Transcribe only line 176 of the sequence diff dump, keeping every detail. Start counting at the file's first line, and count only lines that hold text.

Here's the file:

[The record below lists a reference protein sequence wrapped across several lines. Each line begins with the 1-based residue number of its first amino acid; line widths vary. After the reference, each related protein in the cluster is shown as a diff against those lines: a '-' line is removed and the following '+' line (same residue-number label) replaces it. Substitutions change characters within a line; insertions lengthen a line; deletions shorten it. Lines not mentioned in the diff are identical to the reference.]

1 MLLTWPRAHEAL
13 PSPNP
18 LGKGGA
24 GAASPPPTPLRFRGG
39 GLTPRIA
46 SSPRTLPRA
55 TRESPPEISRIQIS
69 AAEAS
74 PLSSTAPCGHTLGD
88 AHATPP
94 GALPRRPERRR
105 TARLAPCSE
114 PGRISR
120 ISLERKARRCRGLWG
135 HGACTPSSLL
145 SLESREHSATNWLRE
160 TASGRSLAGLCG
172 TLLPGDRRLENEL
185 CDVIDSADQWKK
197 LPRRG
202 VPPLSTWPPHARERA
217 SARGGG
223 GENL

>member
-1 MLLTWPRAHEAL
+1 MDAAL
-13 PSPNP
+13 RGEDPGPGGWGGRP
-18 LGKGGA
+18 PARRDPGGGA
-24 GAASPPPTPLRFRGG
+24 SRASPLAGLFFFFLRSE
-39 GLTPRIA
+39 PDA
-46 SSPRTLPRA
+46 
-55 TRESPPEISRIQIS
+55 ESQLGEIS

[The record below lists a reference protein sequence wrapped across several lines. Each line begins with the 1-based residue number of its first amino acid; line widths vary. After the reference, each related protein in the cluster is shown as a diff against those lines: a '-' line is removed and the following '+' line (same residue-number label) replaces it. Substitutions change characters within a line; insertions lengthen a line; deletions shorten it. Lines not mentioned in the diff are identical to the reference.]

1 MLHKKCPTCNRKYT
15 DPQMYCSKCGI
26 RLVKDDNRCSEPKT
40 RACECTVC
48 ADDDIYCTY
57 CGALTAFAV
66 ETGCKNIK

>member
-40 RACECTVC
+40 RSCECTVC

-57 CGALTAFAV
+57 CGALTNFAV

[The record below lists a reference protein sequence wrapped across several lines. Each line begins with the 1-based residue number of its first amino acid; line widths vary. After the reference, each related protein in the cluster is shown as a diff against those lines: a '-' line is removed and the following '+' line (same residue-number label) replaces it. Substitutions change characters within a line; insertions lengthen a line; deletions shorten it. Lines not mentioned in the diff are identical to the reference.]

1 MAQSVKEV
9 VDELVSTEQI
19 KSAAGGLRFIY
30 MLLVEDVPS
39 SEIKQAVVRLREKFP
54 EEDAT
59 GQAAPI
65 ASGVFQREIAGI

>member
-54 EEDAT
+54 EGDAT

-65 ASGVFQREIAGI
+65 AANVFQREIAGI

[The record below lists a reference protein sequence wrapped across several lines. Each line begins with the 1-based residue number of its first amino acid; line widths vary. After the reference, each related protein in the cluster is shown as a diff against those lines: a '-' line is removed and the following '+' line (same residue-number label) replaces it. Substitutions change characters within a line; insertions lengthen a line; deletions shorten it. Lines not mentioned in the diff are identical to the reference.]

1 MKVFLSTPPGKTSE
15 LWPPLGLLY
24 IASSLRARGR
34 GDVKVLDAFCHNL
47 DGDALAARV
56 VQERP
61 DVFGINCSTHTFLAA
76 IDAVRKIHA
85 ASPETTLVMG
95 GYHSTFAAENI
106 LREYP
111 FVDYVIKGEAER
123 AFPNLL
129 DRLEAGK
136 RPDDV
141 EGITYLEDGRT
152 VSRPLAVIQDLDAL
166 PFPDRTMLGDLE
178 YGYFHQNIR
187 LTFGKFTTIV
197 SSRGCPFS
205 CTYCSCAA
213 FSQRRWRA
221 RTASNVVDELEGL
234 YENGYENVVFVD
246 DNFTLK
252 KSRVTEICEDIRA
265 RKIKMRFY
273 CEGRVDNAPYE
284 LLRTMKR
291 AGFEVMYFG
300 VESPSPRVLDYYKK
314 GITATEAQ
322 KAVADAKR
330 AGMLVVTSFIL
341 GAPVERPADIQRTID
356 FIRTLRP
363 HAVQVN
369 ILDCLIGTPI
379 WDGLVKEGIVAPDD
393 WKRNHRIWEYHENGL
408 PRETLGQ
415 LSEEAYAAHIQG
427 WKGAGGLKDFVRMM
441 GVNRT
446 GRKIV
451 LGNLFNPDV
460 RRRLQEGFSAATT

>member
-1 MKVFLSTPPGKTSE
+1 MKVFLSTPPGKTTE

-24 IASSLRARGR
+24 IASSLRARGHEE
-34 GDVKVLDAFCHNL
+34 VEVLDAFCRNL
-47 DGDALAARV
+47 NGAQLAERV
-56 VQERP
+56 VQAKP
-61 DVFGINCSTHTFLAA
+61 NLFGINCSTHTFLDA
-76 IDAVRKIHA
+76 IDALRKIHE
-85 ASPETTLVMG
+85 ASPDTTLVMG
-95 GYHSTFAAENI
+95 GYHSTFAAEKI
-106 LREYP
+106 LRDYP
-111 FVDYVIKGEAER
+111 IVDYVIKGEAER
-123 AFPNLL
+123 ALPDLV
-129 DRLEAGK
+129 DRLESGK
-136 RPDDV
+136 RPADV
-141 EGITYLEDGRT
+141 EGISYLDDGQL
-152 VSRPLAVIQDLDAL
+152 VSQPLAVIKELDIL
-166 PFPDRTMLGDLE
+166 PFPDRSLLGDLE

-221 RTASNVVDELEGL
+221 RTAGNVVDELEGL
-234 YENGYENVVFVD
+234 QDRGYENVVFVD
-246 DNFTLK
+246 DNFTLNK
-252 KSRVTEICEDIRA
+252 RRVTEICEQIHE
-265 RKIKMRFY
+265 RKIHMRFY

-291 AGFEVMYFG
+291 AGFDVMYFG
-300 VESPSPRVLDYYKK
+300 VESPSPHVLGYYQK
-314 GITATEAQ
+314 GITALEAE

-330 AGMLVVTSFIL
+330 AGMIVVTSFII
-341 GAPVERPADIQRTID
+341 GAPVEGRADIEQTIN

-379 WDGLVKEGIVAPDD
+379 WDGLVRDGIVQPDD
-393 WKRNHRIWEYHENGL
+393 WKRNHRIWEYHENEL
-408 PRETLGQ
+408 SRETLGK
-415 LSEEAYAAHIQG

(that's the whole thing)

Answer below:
+408 SRETLGK